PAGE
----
Entries in climate change (2)


Going green takes strategy, cooperation and balance 

We are in the midst of learning about the Government of Ontario’s Climate Change Action Plan. What we know so far can be found in the Climate Change Strategy, this includes a number of overarching ideas such as:


  • Meeting the overall goal of reducing greenhouse gas emissions to 80% below 1990 levels by 2050
  • Cultivating a prosperous low-carbon economy
  • Releasing a detailed five-year action plan with specific commitments to meet the 2020 emissions reduction target, and establish the framework necessary to meet targets for 2030 and 2050. Actions will be implemented after further consultation, where appropriate, and will focus on all areas of the economy, including transportation, buildings, industry, energy, waste, agriculture, forestry, and government. 
  • Introducing a Cap and Trade program to limit greenhouse gas pollution
  • Investing in clean technology 
  • Fostering innovation that supports a low-carbon economy
  • Building green infrastructure


Thinking green and climate change isn’t just happening at the provincial level.  Through Sustainable Peterborough’s Climate Change Action Plan program the city, county, townships and First Nations Communities are preparing their own plans to reduce and mitigate greenhouse gas emissions.  This week Peterborough City Council discussed their strategic priorities which include four areas of focus, including sustainability.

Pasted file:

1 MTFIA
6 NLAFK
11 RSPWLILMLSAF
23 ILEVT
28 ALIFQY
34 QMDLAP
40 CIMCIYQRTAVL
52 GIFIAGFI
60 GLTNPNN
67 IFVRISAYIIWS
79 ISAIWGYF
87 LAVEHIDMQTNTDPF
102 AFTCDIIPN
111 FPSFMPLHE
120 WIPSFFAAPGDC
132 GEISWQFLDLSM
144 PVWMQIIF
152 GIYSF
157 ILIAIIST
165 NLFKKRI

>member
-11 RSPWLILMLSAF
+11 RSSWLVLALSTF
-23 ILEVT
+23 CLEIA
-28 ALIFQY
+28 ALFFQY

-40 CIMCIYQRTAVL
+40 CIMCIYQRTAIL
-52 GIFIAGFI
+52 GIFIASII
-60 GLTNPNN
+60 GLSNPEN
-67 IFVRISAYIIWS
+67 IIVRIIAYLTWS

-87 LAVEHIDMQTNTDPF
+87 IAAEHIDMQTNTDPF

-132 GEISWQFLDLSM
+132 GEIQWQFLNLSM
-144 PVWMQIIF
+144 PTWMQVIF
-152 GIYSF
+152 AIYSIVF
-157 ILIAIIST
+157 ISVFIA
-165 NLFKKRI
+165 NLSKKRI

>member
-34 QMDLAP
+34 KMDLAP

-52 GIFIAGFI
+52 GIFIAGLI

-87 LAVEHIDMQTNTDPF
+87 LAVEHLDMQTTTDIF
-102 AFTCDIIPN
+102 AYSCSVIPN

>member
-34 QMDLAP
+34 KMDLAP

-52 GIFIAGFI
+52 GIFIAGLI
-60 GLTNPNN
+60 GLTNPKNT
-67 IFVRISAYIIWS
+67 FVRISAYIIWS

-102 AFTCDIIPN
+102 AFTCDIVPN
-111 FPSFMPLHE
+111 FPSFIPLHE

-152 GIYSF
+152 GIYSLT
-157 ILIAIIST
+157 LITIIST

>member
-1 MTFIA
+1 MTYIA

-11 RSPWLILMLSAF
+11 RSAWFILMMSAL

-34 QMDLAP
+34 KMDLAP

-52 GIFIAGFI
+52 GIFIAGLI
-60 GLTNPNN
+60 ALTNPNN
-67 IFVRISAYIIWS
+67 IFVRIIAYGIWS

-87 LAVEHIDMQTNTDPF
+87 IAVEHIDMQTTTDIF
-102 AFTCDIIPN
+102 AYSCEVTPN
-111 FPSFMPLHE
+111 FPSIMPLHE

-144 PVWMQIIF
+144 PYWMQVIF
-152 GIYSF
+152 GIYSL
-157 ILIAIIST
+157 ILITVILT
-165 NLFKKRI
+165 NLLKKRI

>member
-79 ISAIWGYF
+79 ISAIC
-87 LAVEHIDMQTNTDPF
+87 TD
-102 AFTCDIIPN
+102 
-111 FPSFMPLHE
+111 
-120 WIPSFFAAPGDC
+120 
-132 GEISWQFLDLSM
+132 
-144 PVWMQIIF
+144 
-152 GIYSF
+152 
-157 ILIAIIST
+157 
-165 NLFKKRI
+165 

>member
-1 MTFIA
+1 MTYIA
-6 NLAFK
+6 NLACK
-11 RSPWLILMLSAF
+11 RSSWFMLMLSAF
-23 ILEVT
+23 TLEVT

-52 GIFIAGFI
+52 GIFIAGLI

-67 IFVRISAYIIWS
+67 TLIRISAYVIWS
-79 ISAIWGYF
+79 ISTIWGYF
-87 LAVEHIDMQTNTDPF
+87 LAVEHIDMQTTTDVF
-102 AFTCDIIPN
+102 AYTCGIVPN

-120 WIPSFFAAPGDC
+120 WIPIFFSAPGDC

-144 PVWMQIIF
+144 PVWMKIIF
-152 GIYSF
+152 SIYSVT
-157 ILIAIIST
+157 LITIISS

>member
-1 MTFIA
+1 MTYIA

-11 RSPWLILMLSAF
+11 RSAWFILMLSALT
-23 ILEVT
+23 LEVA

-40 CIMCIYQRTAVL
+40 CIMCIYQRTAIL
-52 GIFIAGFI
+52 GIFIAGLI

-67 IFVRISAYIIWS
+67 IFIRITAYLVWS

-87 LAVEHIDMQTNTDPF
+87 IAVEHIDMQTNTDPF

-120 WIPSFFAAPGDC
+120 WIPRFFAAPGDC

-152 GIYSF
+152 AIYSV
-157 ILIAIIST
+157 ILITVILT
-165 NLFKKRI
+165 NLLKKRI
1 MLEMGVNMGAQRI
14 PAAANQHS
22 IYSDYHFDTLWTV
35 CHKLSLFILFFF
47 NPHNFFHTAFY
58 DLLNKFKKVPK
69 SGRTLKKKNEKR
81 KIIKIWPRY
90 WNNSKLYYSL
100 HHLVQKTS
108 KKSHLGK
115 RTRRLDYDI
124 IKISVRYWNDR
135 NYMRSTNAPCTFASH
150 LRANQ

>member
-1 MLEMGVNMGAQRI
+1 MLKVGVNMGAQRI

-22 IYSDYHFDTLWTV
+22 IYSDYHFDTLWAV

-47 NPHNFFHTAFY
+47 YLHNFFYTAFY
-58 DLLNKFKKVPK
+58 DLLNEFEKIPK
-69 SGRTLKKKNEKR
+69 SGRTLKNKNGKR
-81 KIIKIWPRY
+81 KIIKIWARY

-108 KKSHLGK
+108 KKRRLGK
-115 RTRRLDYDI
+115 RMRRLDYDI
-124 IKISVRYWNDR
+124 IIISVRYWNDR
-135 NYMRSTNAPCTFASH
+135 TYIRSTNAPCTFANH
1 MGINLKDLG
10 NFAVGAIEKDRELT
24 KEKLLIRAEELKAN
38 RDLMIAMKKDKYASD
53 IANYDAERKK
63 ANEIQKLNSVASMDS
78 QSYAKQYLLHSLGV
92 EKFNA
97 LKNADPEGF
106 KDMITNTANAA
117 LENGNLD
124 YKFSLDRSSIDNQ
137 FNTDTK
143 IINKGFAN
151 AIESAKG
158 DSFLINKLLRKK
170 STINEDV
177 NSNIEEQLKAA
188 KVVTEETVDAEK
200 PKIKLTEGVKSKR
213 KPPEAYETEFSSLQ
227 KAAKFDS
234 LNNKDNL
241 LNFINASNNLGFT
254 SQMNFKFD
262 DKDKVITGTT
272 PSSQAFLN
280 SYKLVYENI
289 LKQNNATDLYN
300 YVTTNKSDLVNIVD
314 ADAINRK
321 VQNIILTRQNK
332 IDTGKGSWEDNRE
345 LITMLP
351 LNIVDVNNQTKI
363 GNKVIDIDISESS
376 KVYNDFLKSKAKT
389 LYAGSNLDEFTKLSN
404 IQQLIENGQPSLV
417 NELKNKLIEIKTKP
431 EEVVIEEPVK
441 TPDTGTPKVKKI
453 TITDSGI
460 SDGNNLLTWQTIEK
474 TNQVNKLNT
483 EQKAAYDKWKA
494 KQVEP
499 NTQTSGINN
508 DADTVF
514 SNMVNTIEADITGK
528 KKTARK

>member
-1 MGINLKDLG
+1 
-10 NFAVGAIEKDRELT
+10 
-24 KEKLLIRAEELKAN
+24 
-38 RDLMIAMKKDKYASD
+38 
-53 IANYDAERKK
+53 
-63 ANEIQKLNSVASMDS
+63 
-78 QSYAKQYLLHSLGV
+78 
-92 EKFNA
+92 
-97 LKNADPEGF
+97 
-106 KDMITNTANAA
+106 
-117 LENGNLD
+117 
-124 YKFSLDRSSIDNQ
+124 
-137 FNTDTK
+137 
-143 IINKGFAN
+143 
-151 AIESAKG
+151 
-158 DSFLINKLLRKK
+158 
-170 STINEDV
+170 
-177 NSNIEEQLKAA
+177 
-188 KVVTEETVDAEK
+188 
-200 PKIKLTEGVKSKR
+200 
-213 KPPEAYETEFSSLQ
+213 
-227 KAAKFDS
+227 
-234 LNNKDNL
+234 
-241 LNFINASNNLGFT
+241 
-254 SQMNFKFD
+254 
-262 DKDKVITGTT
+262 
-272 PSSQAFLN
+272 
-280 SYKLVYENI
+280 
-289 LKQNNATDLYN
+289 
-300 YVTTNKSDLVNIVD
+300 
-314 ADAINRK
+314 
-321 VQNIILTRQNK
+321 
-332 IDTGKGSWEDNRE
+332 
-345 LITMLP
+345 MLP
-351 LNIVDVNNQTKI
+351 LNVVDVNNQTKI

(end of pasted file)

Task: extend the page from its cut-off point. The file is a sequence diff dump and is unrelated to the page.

Peterborough is in the enviable position of embarking on the Trent Research and Innovation Park project at the right time with the government looking to invest in clean tech companies and innovations.  

While the business community recognizes the need to address climate change, there are concerns about the impact on the economy.  In a letter dated May 12, 2016, the Ontario Chamber of Commerce (OCC) asked the Minister of 

Environment and Climate Change Glen Murray for a one year delay in the Cap and Trade program to 2018 and for clarity on four main issues:   


  1. What will be the economic impact of the cap and trade system?
    The Ontario government has since released an economic analysis from EnviroEconomics that states the Cap and Trade impact on the provincial GDP in 2020 would be equivalent to a drop in growth of 0.03%.
  2. How will Cap and Trade revenue be invested and administered?
    $1.9 billion in revenues is projected to come to the province through the program and a good portion of that should be designated to helping businesses transition.
  3. How, and when, will offsets be available?
  4. What will the Cap and Trade system look like after 2020? 


Measures around climate change are not happening in isolation from other measures that will increase the cost of doing business for businesses.  So, when we learn the details of the Climate Change Action Plan from the government, recognizing the need to help businesses transition is the key to success. 

Cap and Trade regulation comes into effect July 1, 2016 with reporting not required until January 1, 2017. 


CCC: What does COP21 mean for Canadian business?

One of the main purposes of the Paris Agreement was to send a strong signal to markets that the world is shifting away from fossil fuels to renewable energy and, thereby, encourage financial flows to move more in that direction. To some extent, the agreement accomplishes this goal. With a target of $100 billion a year by 2020 to assist developing nations (the OECD calculates over $60 billion flowed in 2014), there will be opportunities for Canadian business in the clean technology field to access this money for projects in developing countries.

It is important to recognize that despite the increasing appetite for renewable energy, the fossil fuel industry will continue to form a critical component of the energy mix moving forward. As the federal government offers ongoing support to boost renewable industries, so too will it be necessary to work with fossil fuel industries to reduce their carbon footprint through technologies such as carbon capture and storage.

Full article: http://bit.ly/1Ze2o3K